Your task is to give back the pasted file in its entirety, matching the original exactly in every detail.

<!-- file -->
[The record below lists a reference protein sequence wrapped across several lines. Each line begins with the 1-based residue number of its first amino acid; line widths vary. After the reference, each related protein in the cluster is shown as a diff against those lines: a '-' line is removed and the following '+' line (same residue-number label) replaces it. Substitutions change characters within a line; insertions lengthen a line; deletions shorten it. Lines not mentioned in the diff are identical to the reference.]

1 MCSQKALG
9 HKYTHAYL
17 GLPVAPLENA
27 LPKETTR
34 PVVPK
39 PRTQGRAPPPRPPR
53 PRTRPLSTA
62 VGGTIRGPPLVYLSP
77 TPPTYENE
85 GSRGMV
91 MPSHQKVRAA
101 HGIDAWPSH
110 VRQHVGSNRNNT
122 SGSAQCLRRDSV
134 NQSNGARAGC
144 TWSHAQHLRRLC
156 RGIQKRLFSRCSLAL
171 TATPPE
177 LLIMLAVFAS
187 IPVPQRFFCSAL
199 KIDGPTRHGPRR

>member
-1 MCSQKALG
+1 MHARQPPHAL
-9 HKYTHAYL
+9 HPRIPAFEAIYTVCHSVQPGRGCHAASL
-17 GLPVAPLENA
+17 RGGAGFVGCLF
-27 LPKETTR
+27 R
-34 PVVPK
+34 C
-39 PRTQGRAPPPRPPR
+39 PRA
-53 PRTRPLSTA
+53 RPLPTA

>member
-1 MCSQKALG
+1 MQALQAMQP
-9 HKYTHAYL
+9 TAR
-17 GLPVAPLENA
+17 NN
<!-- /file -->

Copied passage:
[The record below lists a reference protein sequence wrapped across several lines. Each line begins with the 1-based residue number of its first amino acid; line widths vary. After the reference, each related protein in the cluster is shown as a diff against those lines: a '-' line is removed and the following '+' line (same residue-number label) replaces it. Substitutions change characters within a line; insertions lengthen a line; deletions shorten it. Lines not mentioned in the diff are identical to the reference.]

1 MCSQKALG
9 HKYTHAYL
17 GLPVAPLENA
27 LPKETTR
34 PVVPK
39 PRTQGRAPPPRPPR
53 PRTRPLSTA
62 VGGTIRGPPLVYLSP
77 TPPTYENE
85 GSRGMV
91 MPSHQKVRAA
101 HGIDAWPSH
110 VRQHVGSNRNNT
122 SGSAQCLRRDSV
134 NQSNGARAGC
144 TWSHAQHLRRLC
156 RGIQKRLFSRCSLAL
171 TATPPE
177 LLIMLAVFAS
187 IPVPQRFFCSAL
199 KIDGPTRHGPRR

>member
-1 MCSQKALG
+1 MHARQPPHAL
-9 HKYTHAYL
+9 HPRIPAFEAIYTVCHSVQPGRGCHAASL
-17 GLPVAPLENA
+17 RGGAGFVGCLF
-27 LPKETTR
+27 R
-34 PVVPK
+34 C
-39 PRTQGRAPPPRPPR
+39 PRA
-53 PRTRPLSTA
+53 RPLPTA

>member
-1 MCSQKALG
+1 MQALQAMQP
-9 HKYTHAYL
+9 TAR
-17 GLPVAPLENA
+17 NN